I moved to Asheville in 2007 because I was drawn to the beautiful mountains and all that they had to offer an outdoor enthusiast. My intentions were to only stay for a few years, and then move onto my next adventure, as I had been traveling all over the country as a Traveling RN — specializing in critical care and emergency medicine. But I could not leave. I became involved in the local animal rescue scene very quickly and realized that there was not enough being done in the community to help animals. I also realized that there was no real sense of urgency to help save animals, even though, at that time, they were dying by the thousands every year. I created Brother Wolf because our community was yearning for a No-Kill organization that was grass roots and very much a voice of the community. We first started rescuing dogs only, but as my understanding, love, and respect for other animals grew, so did our rescue work. We have evolved to be an organization whose core ethic of Uncompromised Compassion extends to all animals- human and non-human alike. I am blessed to be living at the Brother Wolf Animal Sanctuary right now with my fiance, 6 dogs, 2 cats, 16 pigs, and 7 cows.
Ashley Capps received an M.F.A. in creative writing from the University of Iowa Writers’ Workshop; her first book of poems is Mistaking the Sea for Green Fields. The recipient of a National Endowment for the Arts Fellowship, she works as a writer, editor, and researcher specializing in farmed animal welfare and vegan advocacy. Ashley has written for numerous animal rights organizations, and is a core staff writer and editor for Free from Harm, a farmed animal advocacy organization, and A Well-Fed World, a plant-based hunger relief and food justice non-profit. She is also the writer and director for Humane Facts, a campaign devoted to dismantling the humane animal farming myth. In 2016, Ashley founded Mothers Against Dairy, a campaign devoted to spotlighting anti-dairy perspectives from vegan mothers, and in 2017, she launched Milk Hurts, a comprehensive anti-dairy campaign and website focused on all the harms of dairy: to animals, human health, and the environment, with a special focus on debunking “humane” dairy trends and myths. For more on Ashley’s writing, visit her website.
Jeff Dorson is a 1980 graduate of Kenyon College, majoring in English. In 1988 he founded the Humane Society of Louisiana, acting as principal lobbyist for the organization since its inception on the local and state level. Early on, the organization discovered that incidents of animal cruelty were not being adequately addressed by law enforcement agencies. To combat this widespread problem, Dorson became a private investigator. The Humane Society of Louisiana was subsequently licensed as a detective agency, the only animal protection agency in the state to hold that distinction. Dorson has investigated more than 3,000 cases of abuse and neglect, and provided evidence or testimony in more than 500 civil and criminal cases.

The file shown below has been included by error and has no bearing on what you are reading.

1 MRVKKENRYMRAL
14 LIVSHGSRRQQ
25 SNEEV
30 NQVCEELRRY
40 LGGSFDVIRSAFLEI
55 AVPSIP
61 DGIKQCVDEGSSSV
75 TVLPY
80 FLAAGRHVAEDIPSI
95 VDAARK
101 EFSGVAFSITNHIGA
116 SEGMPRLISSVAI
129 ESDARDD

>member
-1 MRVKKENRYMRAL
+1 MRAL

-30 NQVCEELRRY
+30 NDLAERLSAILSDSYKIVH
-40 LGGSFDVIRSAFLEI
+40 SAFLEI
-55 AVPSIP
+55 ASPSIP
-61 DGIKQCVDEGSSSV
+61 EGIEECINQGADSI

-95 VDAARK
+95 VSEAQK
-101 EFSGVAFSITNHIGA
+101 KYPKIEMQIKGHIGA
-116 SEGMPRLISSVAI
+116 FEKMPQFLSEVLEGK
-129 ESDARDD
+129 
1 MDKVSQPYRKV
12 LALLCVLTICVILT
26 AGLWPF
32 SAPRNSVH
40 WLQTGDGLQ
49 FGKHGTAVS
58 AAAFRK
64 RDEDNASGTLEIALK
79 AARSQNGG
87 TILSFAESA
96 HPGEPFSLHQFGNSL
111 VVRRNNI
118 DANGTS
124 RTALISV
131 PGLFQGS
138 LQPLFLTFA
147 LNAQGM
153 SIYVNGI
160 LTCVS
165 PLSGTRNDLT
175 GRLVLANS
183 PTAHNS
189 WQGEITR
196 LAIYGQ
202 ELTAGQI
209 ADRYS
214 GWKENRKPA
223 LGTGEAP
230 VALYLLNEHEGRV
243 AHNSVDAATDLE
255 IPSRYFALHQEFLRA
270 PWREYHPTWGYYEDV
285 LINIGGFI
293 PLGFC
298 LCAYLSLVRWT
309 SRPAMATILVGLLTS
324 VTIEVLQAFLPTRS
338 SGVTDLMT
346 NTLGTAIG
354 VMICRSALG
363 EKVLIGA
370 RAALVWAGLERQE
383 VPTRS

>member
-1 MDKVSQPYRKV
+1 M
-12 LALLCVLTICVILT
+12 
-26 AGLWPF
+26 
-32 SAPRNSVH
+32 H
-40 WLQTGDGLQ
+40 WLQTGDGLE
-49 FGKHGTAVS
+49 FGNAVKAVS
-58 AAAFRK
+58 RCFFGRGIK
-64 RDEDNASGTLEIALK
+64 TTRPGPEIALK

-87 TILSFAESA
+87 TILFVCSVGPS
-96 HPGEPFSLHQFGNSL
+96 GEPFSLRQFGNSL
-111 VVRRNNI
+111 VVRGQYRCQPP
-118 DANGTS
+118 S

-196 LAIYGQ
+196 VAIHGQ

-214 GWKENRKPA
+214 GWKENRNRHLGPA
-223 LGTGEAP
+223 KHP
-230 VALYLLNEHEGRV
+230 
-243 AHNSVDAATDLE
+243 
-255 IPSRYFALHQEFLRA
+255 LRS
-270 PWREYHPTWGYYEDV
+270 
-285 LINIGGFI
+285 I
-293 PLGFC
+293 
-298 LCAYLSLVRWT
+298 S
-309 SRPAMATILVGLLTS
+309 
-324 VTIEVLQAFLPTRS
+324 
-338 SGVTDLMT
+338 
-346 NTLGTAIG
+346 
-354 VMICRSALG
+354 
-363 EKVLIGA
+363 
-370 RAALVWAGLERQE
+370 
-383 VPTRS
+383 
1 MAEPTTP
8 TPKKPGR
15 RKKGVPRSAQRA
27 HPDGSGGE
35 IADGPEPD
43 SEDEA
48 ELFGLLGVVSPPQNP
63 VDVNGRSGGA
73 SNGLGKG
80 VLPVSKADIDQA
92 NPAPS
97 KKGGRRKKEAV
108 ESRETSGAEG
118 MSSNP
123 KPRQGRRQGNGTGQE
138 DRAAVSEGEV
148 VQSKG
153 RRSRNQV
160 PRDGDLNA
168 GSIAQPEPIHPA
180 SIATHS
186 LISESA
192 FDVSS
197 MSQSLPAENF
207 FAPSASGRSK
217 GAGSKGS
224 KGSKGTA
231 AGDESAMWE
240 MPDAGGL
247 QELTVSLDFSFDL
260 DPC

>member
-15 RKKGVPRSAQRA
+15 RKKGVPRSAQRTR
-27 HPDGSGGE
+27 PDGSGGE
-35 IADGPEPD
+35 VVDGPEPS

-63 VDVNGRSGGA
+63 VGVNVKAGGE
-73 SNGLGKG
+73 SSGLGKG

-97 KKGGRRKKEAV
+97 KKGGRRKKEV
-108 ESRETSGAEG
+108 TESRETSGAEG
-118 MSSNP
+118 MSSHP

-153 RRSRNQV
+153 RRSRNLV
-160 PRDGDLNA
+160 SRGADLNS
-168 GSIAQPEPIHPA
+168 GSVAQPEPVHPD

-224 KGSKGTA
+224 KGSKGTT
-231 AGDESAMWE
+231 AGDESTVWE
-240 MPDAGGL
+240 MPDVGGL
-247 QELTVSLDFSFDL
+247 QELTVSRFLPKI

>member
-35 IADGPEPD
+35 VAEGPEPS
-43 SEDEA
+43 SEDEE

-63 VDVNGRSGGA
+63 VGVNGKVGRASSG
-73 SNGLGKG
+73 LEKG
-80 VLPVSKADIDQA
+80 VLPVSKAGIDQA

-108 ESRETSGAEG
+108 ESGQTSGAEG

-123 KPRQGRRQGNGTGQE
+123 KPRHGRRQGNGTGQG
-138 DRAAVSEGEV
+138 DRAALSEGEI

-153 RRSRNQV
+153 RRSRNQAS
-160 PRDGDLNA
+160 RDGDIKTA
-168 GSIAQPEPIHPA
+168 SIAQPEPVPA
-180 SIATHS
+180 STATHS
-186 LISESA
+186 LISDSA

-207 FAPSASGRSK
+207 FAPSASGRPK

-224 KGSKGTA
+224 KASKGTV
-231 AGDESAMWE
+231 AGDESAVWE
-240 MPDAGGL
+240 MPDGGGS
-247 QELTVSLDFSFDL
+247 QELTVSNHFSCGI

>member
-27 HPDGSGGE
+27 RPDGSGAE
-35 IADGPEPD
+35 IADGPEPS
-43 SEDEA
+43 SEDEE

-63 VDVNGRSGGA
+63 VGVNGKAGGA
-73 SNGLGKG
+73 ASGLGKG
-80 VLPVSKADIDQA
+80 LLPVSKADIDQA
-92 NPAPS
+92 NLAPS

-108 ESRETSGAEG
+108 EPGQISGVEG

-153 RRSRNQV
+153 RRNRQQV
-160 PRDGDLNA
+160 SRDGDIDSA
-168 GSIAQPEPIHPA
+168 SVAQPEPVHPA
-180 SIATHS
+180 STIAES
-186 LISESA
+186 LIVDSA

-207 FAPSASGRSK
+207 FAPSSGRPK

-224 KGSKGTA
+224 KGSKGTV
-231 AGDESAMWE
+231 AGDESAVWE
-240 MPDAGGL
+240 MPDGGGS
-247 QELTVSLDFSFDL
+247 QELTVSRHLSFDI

Sarah Lux is a long-time animal advocate and non-profit professional. She’s served cats, dogs, farmed animals, and the people who care about them through non-profit management for over a decade, with a special focus on fundraising, operations, strategic planning, and organizational development. Sarah works with a national animal protection organization as a fundraiser, serves on the advocacy committee of her local Humane Society, and volunteers for and supports a number of causes including vegan education, senior dogs, feral cats, and social justice. She loves Brother Wolf’s ethos of Uncompromised Compassion, its innovative programs to help animals, and its dedicated and hard-working staff, volunteers, and supporters. Sarah lives in California with two cats and one dog — all rescues, all seniors, and all beloved.
Dustin Rhodes is the director of development and a staff writer/researcher for Friends of Animals — an international animal advocacy organization that was founded in 1957. Dustin is a graduate of Warren Wilson College, and has been an animal fanatic for his entire life. During the ten years he has worked with Friends of Animals, he has become passionate about sanctuary work (Friends of Animals manages a primate sanctuary in San Antonio, Texas and supports a chimpanzee project in The Gambia, Africa), shelter work (especially the work of creating no-kill shelters), and — through his writing assignments and research for Friends of Animals — has become passionate about the issue of human overpopulation, which Friends of Animals sees as interconnected with animal rights. Dustin views the vegan ethic as central to animal rights and liberation and strives to be the same patient and kind vegan who inspired him to make the life-changing decision to not exploit animals.